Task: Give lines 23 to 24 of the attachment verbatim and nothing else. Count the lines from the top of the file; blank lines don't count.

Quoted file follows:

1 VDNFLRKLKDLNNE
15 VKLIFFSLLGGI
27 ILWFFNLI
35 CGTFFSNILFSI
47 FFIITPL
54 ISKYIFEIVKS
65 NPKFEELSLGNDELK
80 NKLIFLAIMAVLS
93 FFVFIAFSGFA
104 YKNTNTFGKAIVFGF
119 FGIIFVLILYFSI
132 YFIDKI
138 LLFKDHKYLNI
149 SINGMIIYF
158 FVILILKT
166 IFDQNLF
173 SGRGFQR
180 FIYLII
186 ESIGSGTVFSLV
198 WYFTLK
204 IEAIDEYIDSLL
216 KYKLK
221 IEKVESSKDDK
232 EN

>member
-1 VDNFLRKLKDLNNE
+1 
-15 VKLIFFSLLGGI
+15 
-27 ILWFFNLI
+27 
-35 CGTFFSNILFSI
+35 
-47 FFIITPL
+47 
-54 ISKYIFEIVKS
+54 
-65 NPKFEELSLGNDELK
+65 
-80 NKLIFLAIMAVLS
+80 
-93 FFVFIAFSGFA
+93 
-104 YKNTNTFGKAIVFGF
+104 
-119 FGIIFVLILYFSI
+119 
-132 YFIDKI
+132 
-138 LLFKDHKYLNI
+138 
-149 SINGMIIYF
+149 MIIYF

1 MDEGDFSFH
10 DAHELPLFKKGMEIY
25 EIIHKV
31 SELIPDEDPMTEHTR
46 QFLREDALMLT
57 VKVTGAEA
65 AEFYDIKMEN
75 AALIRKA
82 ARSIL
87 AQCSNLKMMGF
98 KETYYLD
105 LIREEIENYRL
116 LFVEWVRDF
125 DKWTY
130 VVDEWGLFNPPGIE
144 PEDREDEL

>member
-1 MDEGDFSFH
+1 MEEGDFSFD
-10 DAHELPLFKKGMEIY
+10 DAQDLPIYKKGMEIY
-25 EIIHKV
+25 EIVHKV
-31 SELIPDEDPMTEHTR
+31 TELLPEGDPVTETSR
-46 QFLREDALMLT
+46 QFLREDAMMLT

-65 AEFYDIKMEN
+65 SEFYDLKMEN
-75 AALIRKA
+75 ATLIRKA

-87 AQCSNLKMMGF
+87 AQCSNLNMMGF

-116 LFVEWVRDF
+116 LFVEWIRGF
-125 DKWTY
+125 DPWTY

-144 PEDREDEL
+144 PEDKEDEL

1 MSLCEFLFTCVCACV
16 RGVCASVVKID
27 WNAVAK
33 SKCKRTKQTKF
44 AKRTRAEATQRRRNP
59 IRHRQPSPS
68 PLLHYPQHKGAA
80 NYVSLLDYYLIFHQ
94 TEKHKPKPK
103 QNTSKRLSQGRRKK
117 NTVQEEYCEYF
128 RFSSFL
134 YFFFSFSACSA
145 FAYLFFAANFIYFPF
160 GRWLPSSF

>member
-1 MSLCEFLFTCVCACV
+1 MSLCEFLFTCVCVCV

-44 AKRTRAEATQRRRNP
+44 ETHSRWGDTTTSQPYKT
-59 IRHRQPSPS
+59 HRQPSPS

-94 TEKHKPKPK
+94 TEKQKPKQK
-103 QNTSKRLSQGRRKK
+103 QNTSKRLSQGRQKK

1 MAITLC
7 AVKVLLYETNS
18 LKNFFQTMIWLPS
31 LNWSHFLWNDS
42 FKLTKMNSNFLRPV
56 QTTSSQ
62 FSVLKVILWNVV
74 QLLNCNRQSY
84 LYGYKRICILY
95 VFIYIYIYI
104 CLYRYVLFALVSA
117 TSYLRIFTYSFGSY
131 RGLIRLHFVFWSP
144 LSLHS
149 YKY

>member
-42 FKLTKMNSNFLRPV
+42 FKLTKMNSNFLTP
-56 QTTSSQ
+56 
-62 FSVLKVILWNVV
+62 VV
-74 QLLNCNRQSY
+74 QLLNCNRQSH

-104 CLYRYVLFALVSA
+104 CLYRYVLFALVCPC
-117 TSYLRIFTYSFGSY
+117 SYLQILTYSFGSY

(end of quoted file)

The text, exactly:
221 IEKVESSKDDK
232 EN